Frustration and Force Majeure: A Guide for the Perplexed – Part II

[Shiv Swaminathan is Professor and Associate Dean (Research) at Jindal Global Law School (JGLS). Many thanks are due to Niranjan Venkatesan for his comments; my teaching assistant, Veda Singh and to Aaditi Pradeep and Rusha Ghosh Dastidar students of JGLS, for their research assistance]

This is part II of a multi part cheat-sheet on the doctrine of frustration (technically comprising impossibility, illegality and frustration of object) and force majeure (regulation of contingencies by agreement of parties). Part I is available here.

Frustration of Purpose

The trickiest cases of the lot arise where there is a ‘frustration of object’ or ‘frustration of purpose’ a category inaugurated by Bramwell B in Jackson v Union Marine Insurance in 1874. These are cases where it remains ‘possible’ to perform the contract in some sense of the term, but there is either a diminution in the value of such performance for the promisee or increase in the cost or onerousness of performance for the promisor. One of the reasons these cases are tricky is that all other than the most straightforward illegality and impossibility cases are automatically pushed into this category. Besides, what this calls for is that ‘the common object has to be frustrated’ and ‘not merely the individual advantage’ that one of the parties might have gained out of it, as per Lord Sumner in Hirji Mulji v Cheon Yeu SS [1926] AC 497, 507. The supervening event should strike at something ‘regarded by both contracting parties as the foundation of the contract’ [Krell v Henry [1903] 2 KB 740, 750 (per Vaughan Williams CJ); language of ‘foundation’ vanishing also used by Viscount Haldane in Tamplin SS 406-407]. What makes these cases tricky is the element of ‘common object’. Understanding this as a replica of ‘common mistake’ makes it a whole lot easier. As we have already seen earlier, straightforward cases of destruction of property are classified as cases of mistake depending on the timing of the destruction and Blackburn J in Taylor v Caldwell, treated it as a common assumption of parties that the subject matter shall continue to exist. There are a few aspects of this, which we could visit in turn.

First, is the idea of ‘common object’. It happens often that one party’s object for entering into a contract is defeated, but for this doctrine to be engaged, what needs to be defeated is the ‘common object’. The coronation cases illustrate this neatly. In Krell v Henry [1903] 2 KB 740, 750, the agreement to rent an apartment overlooking the Pall Mall to view the coronation procession was held to be discharged upon cancellation of the procession. Vaughan Williams LJ held that this was not a contract to rent an apartment simpliciter, but was made by both parties on the assumption that it was for viewing the coronation and as such, it was ‘regarded by both  the contracting parties as the foundation of the contract’. This, as Vaughan Williams LJ pointed out, was to be contrasted with a case where a cab is engaged to drive someone to the Epsom derby race on a specific day (Krell v Henry, ibid).This contract is not discharged if the race is called off because happening of the race is not the ‘foundation of the contract’ for both the parties (Krell v Henry, ibid). It is this principle that is dispositive of the famous Suez crisis cases where the closing of the Suez canal, which more than doubled the travel distance to Europe (around Africa) and increased freight by over a quarter, was held not to be ‘radically different’. According to Viscount Simonds in Tsakiroglou v Noblee Thorl [1962] AC 93, 115: the buyers did not attach any importance to the route, although the sellers clearly did.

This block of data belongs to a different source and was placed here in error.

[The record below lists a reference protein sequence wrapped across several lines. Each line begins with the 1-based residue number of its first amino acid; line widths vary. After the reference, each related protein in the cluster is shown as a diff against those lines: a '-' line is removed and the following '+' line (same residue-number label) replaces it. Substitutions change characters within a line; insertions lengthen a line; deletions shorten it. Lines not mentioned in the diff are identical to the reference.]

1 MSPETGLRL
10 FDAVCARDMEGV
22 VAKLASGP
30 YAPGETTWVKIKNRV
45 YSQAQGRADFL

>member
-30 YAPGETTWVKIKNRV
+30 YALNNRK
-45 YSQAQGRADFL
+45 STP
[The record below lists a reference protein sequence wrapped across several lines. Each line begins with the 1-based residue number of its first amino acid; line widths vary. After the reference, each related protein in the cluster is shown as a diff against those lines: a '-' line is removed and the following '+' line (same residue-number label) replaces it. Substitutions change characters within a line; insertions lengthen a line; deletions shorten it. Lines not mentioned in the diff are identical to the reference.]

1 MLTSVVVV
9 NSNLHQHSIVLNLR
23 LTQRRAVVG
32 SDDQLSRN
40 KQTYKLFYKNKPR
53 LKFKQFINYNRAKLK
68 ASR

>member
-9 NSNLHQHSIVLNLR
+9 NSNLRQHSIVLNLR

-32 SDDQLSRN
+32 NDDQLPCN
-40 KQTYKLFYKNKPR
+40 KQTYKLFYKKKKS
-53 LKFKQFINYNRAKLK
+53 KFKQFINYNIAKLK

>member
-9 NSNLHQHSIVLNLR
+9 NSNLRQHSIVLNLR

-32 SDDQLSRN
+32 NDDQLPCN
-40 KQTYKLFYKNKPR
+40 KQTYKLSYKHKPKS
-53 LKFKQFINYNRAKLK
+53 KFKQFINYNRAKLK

Secondly, the notion of ‘common foundation’ goes some distance towards making sense of the significance of ‘source of supply’ in the common law which might otherwise come across as odd. When the source of the goods is not specified, the contract is not frustrated when the supplier lets down the seller [CTI Group Inc v Transclear SA (The Mary Nour) [2008] EWCA Civ 856; [2008] 1 Lloyd’s Rep. 179] even if it is the sole seller [Intertradex SA v Lesieur Torteaux SARL [1978] 2 Lloyd’s Rep. 509]. That is because the salience of the supply from the seller was for only one of the parties, not common to both. A clear illustration of failure of common object is Howell v Coupland (1874) L.R. 9 Q.B. 462, where parties contracted for 200 tons from portions of potato crop grown on the defendant’s land and blight destroyed crops. The common object was potato grown on the defendant’s land; hence the contract was frustrated.